An Ohio high school football game was supposed to be a regular Friday Night Lights-style small town affair, but it turned shockingly offensive from one of the team's cheerleaders before the kickoff.

The game was between the Greenfield-McClain Tigers and Hillsboro Indians, and the Greenfield-McClain cheerleaders held up a banner that said, "Hey Indians, get ready for a Trail of Tears, Part 2." 

Both Greenfield and Hillsboro are rural cities east of Cincinnati, and "Trail of Tears" is a phrase that was created to describe the forced removal of the Cherokee Nation in 1838. Local and state militias coerced several other Native American tribes to migrate from their territories in the Southeastern U.S. to an area west of the Mississippi River designated as Native Territory in the 1800s. This was a plan from various government authorities who supported the passage of the Indian Removal Act in 1830. The removal of the tribes, including the Cherokee, Muscogee, Seminole, Chickasaw, and Choctaw, caused over 4000 indigenous people to die from their exposure, disease, and starvation while traveling en route before they finally reached their various destinations. The removal included members of the Cherokee, Muscogee, Seminole, Chickasaw, and Choctaw nations.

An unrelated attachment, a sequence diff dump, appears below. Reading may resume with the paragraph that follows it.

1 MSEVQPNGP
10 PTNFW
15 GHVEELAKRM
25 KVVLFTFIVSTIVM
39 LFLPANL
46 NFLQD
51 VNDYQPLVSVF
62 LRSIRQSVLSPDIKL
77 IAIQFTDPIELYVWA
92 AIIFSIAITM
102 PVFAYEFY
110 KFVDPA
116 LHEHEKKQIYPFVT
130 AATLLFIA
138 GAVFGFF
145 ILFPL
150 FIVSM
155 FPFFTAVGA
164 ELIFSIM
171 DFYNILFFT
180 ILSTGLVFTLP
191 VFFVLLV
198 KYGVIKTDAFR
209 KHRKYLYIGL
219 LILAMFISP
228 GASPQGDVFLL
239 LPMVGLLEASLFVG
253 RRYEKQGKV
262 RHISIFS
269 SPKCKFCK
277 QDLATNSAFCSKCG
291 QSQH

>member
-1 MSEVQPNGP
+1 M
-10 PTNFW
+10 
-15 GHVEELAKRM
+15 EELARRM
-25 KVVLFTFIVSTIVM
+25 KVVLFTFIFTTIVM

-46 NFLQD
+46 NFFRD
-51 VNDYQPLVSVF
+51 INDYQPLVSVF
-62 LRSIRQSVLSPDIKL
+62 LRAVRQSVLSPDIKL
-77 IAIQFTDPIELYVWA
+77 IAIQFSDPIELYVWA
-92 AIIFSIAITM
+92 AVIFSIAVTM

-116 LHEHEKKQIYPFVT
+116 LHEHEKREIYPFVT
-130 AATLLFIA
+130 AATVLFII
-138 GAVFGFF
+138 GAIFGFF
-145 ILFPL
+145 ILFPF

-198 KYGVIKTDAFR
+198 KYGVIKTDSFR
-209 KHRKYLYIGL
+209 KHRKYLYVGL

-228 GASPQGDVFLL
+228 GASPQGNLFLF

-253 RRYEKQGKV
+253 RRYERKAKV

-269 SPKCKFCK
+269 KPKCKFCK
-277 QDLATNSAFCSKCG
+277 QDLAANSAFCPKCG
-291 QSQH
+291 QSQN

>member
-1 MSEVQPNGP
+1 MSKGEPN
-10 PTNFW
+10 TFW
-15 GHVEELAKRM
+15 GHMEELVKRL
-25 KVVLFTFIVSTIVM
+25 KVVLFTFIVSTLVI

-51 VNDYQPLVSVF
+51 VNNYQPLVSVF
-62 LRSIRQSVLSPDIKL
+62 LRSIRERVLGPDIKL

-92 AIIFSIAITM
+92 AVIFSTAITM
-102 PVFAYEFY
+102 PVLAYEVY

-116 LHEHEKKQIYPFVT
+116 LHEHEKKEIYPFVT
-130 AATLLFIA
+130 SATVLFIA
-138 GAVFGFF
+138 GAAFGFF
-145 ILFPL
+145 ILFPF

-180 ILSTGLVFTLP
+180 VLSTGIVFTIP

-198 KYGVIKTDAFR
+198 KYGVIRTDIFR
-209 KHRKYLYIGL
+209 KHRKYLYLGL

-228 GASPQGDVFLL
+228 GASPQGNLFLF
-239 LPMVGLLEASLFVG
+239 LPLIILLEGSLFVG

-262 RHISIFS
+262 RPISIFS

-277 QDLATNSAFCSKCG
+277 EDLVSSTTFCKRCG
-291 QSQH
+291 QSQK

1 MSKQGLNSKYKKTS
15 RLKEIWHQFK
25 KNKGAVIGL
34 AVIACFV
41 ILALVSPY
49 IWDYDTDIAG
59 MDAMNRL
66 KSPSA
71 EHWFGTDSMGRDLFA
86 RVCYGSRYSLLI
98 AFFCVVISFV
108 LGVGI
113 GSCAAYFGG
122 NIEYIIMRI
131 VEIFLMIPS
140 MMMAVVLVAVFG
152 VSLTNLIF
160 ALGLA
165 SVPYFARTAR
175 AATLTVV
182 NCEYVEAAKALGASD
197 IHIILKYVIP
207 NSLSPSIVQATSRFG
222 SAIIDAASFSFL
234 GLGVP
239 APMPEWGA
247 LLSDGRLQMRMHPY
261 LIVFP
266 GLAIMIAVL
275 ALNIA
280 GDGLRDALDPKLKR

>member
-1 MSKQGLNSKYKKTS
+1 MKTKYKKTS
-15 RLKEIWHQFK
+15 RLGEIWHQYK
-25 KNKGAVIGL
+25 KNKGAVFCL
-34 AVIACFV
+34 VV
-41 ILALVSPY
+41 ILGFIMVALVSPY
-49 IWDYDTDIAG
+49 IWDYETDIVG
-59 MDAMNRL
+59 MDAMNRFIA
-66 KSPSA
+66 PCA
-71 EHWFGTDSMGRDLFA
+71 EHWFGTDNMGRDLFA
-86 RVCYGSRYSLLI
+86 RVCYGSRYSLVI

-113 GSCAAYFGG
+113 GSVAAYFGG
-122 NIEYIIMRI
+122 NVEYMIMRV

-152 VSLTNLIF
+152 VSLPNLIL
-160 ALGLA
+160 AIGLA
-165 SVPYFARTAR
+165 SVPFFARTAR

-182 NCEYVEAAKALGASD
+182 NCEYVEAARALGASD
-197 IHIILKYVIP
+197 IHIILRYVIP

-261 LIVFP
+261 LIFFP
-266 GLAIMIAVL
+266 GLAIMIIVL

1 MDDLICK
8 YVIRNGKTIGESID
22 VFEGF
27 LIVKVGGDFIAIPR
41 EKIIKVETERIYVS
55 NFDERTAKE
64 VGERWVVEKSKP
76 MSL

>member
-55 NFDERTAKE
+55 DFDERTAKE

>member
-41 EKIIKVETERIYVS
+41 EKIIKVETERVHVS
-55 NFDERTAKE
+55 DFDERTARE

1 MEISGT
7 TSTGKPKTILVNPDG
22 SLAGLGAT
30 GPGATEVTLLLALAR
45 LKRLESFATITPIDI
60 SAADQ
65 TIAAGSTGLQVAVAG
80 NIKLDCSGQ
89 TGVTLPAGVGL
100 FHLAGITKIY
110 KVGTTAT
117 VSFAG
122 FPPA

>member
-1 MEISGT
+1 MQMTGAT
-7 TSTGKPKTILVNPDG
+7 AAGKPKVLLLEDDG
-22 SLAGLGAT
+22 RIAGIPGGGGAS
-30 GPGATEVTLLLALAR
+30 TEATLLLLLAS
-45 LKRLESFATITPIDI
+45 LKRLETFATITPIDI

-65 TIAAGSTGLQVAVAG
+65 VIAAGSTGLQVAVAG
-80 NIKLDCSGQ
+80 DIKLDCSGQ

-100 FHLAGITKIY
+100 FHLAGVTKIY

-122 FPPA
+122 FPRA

So, yeah, this probably wasn't the smartest thing that this cheerleading squad poked fun at one of the biggest genocides in U.S. history that the U.S. government allowed.

The Greenfield-McClain cheerleading team issued an apology on their Facebook page for offending anyone who saw the "Trail of Tears" held up at the game. 

"Tonight an event occurred that does not reflect the values or beliefs that we try to instill in the students of McClain High School. An immediate apology was issued to both the principal and athletic director of Hillsboro High School. We would also like to apologize to the citizens of Greenfield for the poor reflection on our community. This matter will be addressed internally.”

The school mysteriously deleted their apology following the backlash.

So is the real message from Greenfield-McCalin, "Sorry that we're really not sorry?"